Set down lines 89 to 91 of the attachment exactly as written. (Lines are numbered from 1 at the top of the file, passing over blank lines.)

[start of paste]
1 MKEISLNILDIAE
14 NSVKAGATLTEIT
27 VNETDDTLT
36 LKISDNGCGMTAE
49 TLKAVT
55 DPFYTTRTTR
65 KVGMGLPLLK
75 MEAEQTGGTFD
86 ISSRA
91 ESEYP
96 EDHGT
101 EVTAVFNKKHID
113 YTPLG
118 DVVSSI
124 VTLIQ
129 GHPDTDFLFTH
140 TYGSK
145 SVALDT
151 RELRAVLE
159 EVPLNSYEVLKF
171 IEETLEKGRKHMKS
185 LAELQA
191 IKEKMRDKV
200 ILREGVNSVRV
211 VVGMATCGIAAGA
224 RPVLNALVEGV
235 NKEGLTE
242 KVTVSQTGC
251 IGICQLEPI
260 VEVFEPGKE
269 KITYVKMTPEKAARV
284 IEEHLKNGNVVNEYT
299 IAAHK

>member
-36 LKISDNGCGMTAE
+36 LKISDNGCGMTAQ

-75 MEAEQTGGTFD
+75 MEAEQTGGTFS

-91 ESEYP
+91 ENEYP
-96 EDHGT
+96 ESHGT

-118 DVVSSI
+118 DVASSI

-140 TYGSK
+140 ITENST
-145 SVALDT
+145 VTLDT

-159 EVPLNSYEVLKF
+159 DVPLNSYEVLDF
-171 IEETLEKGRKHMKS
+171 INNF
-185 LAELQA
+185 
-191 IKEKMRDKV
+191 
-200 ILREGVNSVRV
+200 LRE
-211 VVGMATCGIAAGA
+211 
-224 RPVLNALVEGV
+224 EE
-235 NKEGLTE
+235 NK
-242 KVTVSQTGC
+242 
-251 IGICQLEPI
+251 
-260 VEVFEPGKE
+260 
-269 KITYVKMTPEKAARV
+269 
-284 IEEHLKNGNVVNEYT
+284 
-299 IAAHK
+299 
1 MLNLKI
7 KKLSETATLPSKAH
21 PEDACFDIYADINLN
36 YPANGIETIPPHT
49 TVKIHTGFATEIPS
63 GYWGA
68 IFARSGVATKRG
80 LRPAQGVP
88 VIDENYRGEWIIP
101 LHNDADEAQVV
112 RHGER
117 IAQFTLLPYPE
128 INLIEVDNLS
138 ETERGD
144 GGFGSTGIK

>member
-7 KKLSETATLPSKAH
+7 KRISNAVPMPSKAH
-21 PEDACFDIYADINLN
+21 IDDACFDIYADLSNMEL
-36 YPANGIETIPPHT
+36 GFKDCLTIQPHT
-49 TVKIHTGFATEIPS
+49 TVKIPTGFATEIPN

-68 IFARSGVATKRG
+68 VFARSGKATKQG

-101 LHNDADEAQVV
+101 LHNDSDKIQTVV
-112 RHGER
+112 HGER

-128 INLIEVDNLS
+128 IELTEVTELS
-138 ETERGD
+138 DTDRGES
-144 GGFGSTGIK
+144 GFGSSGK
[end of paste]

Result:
128 INLIEVDNLS
138 ETERGD
144 GGFGSTGIK